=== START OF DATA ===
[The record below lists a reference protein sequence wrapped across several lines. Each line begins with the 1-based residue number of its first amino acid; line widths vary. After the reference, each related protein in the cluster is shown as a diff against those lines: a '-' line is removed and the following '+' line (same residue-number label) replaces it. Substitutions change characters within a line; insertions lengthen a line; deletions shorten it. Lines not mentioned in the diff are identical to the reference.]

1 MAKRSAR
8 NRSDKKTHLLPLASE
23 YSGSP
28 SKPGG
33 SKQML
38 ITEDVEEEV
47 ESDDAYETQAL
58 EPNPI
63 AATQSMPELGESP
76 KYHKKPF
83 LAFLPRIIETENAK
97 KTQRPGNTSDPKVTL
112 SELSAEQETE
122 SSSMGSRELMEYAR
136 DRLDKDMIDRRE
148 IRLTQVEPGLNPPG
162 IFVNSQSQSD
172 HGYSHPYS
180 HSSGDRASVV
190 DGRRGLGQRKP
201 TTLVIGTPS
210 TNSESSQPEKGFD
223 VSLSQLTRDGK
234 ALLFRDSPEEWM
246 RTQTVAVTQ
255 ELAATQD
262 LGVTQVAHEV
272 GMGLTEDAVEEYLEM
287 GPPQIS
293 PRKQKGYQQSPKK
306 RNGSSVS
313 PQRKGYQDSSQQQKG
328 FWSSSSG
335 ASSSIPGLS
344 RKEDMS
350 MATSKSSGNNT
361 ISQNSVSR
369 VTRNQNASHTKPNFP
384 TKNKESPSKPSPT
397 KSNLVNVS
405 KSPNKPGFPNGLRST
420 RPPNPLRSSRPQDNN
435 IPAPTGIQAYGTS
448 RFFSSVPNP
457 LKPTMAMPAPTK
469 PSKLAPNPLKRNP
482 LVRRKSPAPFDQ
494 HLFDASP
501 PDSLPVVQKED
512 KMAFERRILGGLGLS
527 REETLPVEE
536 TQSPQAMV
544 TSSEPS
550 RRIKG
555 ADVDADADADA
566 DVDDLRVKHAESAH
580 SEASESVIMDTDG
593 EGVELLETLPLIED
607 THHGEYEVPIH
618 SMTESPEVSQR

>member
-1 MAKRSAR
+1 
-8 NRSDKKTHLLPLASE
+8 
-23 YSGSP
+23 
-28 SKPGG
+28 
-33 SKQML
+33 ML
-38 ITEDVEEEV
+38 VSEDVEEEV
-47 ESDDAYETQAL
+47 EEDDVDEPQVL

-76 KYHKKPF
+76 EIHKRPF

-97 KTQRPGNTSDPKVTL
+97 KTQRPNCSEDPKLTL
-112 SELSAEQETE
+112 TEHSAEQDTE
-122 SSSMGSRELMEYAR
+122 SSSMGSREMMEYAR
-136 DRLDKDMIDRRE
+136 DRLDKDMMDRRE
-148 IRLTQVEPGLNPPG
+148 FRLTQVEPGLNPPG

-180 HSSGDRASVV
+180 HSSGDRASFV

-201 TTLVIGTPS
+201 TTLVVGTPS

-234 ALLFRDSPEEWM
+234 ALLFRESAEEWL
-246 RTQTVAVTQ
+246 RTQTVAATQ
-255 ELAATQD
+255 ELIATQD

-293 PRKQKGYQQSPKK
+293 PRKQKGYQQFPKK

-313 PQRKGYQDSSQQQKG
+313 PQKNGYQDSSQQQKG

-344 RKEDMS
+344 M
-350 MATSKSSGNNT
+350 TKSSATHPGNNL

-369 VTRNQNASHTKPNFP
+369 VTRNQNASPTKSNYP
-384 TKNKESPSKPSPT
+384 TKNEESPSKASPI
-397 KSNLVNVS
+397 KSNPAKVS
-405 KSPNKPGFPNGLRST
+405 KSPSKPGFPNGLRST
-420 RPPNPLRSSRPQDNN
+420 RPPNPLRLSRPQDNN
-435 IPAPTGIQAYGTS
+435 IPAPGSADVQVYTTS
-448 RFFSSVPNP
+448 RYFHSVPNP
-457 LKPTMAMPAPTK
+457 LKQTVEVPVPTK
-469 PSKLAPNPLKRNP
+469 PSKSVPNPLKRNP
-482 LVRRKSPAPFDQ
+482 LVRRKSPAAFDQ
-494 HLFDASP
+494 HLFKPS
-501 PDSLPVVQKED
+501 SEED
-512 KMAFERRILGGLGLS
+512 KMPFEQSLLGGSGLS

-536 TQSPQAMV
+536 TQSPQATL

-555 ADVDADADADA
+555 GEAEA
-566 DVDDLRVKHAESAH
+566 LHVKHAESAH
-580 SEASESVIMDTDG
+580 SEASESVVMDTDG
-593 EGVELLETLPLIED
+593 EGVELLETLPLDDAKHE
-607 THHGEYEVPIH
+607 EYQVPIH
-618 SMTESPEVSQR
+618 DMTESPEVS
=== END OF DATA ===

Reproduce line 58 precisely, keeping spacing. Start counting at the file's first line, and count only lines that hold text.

580 SEASESVIMDTDG